The Bonneville Power Administration (BPA) is a federal agency tasked with operating and selling electricity from hydropower dams in the Pacific Northwest including the four lower Snake River dams. BPA sells much of its power through long-term contracts with public electric utilities.These “customer utilities” may be municipal, like Seattle City Light, or electric cooperatives, like Salmon River Electric Cooperative. 

BPA’s current contracts with about 140 customer utilities will expire in 2028. As such, BPA is getting ready to negotiate new contracts. This process is known as the Provider of Choice initiative. At this early stage, BPA is still framing what it expects these contracts to look like, so their planning assumptions are crucial. 

BPA is also tasked with protecting salmon, steelhead, and other fish as they migrate through the system of dams on the Columbia and Snake Rivers. Dams are bad for fish, causing both direct and indirect mortality on juveniles as they migrate downstream to the ocean and on adult fish as they come home. Climate change has worsened these impacts, pushing the fish closer to extinction. To truly reverse this trend and move toward recovery, scientists say we need to breach the four dams on the lower Snake River. In the meantime, we must do everything possible to protect these fish in their migration.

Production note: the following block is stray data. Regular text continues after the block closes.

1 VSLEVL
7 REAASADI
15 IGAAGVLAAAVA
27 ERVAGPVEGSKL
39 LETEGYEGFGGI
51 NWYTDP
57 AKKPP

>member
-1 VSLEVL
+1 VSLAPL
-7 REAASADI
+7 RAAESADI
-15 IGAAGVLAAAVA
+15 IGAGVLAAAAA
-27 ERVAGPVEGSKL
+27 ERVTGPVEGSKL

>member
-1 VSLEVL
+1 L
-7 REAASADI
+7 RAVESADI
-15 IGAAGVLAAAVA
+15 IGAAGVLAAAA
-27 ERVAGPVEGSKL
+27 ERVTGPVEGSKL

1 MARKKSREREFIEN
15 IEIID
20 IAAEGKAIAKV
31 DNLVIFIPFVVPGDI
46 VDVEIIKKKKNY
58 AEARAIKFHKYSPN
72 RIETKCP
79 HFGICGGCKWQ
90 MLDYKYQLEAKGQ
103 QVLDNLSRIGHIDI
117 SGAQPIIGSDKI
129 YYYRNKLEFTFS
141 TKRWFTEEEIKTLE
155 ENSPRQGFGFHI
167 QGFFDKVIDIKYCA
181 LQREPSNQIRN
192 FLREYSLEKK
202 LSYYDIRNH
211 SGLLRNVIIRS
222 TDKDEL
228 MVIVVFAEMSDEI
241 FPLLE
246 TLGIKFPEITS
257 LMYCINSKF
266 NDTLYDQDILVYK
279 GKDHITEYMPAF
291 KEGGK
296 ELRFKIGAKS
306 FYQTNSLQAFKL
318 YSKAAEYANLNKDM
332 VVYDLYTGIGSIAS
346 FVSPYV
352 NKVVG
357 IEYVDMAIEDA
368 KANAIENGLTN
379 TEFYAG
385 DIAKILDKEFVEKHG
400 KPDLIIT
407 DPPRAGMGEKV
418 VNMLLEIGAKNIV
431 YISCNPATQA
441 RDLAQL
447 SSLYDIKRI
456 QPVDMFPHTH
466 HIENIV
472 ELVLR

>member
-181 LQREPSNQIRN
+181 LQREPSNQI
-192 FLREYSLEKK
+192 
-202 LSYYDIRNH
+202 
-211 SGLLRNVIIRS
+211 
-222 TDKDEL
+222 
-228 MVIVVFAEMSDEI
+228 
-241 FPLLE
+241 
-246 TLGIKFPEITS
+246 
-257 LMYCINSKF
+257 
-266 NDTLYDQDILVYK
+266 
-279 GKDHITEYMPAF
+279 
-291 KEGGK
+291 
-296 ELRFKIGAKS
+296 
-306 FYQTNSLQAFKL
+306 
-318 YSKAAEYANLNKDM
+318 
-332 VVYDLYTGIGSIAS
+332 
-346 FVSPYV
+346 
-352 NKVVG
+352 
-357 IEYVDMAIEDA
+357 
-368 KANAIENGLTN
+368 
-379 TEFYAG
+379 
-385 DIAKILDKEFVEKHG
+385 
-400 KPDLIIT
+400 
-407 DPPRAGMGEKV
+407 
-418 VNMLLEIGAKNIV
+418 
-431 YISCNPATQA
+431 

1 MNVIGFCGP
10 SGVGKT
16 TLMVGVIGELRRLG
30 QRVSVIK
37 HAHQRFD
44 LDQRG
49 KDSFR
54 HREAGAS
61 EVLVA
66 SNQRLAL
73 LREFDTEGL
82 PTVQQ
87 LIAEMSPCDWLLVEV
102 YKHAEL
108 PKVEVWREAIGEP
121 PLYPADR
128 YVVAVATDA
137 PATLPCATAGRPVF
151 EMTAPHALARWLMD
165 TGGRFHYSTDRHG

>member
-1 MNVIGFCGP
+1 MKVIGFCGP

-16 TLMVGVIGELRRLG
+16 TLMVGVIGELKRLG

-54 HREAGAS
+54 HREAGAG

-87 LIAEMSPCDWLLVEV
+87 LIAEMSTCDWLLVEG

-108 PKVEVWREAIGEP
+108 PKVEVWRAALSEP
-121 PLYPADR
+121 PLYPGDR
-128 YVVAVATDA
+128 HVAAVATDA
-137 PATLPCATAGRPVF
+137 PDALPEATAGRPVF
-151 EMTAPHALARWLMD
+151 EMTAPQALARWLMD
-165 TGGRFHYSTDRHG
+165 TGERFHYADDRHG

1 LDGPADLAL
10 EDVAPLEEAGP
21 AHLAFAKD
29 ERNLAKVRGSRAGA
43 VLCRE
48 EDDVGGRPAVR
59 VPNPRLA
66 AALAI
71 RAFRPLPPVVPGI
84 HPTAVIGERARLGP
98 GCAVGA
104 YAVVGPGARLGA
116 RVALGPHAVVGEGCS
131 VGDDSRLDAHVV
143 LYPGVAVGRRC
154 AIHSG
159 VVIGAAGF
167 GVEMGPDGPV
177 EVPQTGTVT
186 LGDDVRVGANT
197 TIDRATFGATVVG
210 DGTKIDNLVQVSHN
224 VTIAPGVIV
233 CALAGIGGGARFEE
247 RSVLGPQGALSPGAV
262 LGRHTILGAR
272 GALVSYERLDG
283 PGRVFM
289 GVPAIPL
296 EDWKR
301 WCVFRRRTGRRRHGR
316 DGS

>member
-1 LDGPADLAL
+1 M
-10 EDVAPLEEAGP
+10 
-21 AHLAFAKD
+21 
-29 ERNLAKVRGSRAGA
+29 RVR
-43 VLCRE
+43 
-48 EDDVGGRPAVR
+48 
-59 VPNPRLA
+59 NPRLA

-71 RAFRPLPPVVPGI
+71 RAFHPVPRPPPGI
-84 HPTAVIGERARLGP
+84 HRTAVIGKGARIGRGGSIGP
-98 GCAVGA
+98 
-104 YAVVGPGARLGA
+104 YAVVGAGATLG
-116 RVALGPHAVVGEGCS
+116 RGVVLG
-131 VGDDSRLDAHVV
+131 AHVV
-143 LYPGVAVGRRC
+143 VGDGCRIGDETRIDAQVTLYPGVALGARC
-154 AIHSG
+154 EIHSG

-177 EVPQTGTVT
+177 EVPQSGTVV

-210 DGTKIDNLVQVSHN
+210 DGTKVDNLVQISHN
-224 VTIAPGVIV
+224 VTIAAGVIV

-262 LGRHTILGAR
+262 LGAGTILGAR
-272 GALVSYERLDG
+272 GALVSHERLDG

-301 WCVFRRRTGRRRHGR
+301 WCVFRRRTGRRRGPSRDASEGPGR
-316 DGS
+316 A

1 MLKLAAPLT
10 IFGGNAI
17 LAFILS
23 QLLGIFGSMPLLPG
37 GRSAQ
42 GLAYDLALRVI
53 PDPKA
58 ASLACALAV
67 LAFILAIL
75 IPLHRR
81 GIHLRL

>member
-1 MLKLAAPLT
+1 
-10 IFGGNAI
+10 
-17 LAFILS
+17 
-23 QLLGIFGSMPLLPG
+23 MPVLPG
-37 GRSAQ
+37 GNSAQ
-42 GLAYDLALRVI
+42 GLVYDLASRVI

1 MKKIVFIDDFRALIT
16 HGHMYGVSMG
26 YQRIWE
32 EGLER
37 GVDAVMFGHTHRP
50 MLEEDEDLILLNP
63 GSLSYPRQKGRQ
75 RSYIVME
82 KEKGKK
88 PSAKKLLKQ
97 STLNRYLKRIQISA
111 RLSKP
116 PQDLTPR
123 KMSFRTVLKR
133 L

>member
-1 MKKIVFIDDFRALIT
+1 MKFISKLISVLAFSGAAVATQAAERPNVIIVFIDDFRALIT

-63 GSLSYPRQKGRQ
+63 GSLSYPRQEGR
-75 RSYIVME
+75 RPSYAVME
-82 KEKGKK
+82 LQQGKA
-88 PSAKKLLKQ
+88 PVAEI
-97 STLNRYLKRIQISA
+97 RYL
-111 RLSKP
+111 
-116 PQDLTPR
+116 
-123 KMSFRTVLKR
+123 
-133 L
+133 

That brings us back to BPA, which has historically been the Provider of Extinction. BPA operates its dams to maximize power generation, not to safeguard salmon. In the last fifteen years, a series of lawsuits have forced BPA to concede some operations in favor of salmon. This is welcome, but it’s not enough. As climate change worsens and salmon get closer to extinction, BPA must do more in its operations to protect the fish. That means directing more water toward “spill”, pushing fish over the top of the dam. This is safest for fish, but it means less water can be used for energy generation. 

We expect more protective operations to be required in the future, so BPA must plan for that outcome now. As part of Provider of Choice, BPA is evaluating the energy landscape and setting customer expectations for what’s coming over the next twenty years. Reduced energy from federal dams must be part of that plan. 

If BPA plans for these changes in the future, they can get ready now. Thousands of megawatts’ worth of renewable energy projects are in line to be constructed in the Northwest. Billions of dollars are available from the federal government to jumpstart these projects. The Northwest is already overly dependent on hydropower, which is already at risk because of drought and smaller flows. Acquiring new resources to offset current hydroelectric generation is simple, but the process must get started now! 

BPA should plan on a future with less hydropower and more non-hydro renewables. As a federal agency, BPA must be responsive to the needs and priorities of the region. Salmon—an iconic species that forms the foundation of economies, ecosystems, and cultures—are undoubtedly one of those priorities. 

Take action today and submit a public comment on BPA’s Draft Provider of Choice policy, asking for this change. Comments are due by October 13th, so don’t delay! Missed the comment deadline? You can still take action by sending your elected officials an email!